A common mistake I've seen people make, and I've made a lot myself --
Thinking others will give the same care to your affairs that you would to theirs. It doesn't happen.
There's a quote from the Talmud, it's one of my favorite quotes and I think one of the most important:
"We do not see the world as it is. We see the world as we are."
On the surface, it's a simple quote. The optimists see the opportunities and the pessimists see the barriers.
But it also applies to things like integrity, people keep their word, carefulness, diligence, etc.
I've seen a lot of talented and focused people, time and time again, be disappointed in the results they get from other people.
Other people are actually perfectly reliable, as long as you've got the correct expectations and you structure things correctly. It's only when you start to expect unrealistic things and structure things poorly, that things don't work out well for you.
So bear this in mind next time you're delegating something to an employee, staff member, or even a skilled professional like an attorney, accountant, or doctor -- don't project your values and work ethic onto them.
A few people -- very few -- will do better work for others than they do for themselves and in their own life. To some extent this is cultural: Japanese people are more likely to act this way. It also relates to pride in work: people who see themselves as master craftsmen and love their craft are more likely to act this way. And some people have a particular honor code about it.
These are fantastic people to work with, and ought to be looked for. But even then, the assumption should be that a person will handle your affairs as well as they handle their own at best, and oftentimes slightly worse. So bear that in mind -- if you're focused and diligent, make sure to bring realistic measured expectations to table, and then you'll never be disappointed.
My co-founder is a counter-example. He always put effort into managing others' affairs meticulously. The funny thing is that he's a bit of a douche, so it's not a charity thing. More of a perfectionist/pride thing.
His care of the affairs of others ranges from setting up great company networks for friends (VPNs, DMZ, firewall, etc) to UX/design/progamming work for our clients to preparing business meetings with every detail taken care of (looks up what the other party's favorite food is) to even cleaning my toilet once. It was the cleanest that bathroom had ever been.
Needless to say, this man is very well trusted by everyone and readily given responsibility. I am sometimes in awe to work with him, and that he deems me worthy to work with him :p
The man who can truly motivate, discipline, and work himself to 100% of his productive capacity is rare. It's hard to estimate the number, because I don't know anyone that truly sustains that level of performance day-in and day-out.
What percent of people do that?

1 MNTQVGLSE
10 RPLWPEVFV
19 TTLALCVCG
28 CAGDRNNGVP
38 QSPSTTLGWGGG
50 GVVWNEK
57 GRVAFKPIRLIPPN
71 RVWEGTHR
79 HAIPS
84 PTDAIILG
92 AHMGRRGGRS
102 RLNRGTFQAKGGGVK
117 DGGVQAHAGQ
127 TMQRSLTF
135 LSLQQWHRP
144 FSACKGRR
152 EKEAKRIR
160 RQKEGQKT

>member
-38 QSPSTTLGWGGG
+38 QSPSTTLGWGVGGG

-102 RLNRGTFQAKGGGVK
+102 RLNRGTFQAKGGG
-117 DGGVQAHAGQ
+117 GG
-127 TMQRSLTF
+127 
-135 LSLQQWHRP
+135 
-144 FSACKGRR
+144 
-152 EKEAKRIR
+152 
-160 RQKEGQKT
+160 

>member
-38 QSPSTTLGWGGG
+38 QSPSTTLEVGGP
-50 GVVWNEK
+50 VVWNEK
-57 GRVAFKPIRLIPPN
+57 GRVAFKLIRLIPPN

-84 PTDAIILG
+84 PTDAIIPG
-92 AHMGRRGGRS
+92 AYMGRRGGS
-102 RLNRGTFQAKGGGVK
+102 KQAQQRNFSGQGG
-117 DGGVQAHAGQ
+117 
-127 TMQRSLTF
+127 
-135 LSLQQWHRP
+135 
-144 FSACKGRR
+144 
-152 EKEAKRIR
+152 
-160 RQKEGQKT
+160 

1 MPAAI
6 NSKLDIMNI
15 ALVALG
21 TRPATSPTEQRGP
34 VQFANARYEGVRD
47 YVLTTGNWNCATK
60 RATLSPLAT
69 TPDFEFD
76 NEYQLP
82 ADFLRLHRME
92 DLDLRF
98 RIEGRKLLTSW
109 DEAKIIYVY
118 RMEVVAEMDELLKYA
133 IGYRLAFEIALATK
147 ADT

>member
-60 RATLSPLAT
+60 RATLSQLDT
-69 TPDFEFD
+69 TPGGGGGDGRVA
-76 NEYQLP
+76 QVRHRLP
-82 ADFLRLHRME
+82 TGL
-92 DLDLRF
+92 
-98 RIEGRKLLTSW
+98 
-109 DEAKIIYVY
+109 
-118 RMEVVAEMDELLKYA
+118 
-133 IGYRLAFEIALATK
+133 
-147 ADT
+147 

It's hard to say. If you were working as focused and as hard as you could, very consistently, you'd hit the upper reaches of your growth curve and stay on it. Yet, when you benchmark performance, you see that most people are not doing as well as they could be.
Crude metrics like sales calls, deals worked on, words written, features created, and so on, would show most people don't put in the focused effort they could.
Likewise, subjective ratings of effort on a daily basis would likely show the same thing. If you got down to the nitty-gritty of tracking time, the picture gets even bleaker. How many days do you actually put in a focused effort of 10+ hours without distraction or screwing around?
Last year, I did a Year In Review to sum up and show my growth throughout 2012.
A few days ago, I planned on doing something similar for this year. But then, I wondered to myself about whether this year would really be considered a success or not. At first, I thought it would again be defined by running and Breakthrough, the same two subjects that summed up 2012 for me. Now yes those aren't the only two things I've done this year, but they have made significant impacts in 2013.
In March, I broke the sub-5 mile barrier in the mile. I had a rough cross-country season, but my state championship meet ended up going very well and I surpassed all expectations I had for myself. Currently, I'm in my senior year of high school and am training for what may be my last track season ever. I can say for a fact that I will be running faster times than I did last spring. I do have some ambitious goals I want to accomplish in this upcoming season, but even if they aren't reached, I know I have improved regardless. This year has solidified the fact that I'm going to continue to run after high school.
My experience with Breakthrough has also changed significantly. This summer, I got the opportunity to be a full-fledged teacher intern (I was a TA the summer before). Responsibilities increased tenfold and I had to deal with copious amounts of stress, but it was an enjoyable experience overall. I was able to bond with my students more and truly understood what it meant to be a teacher.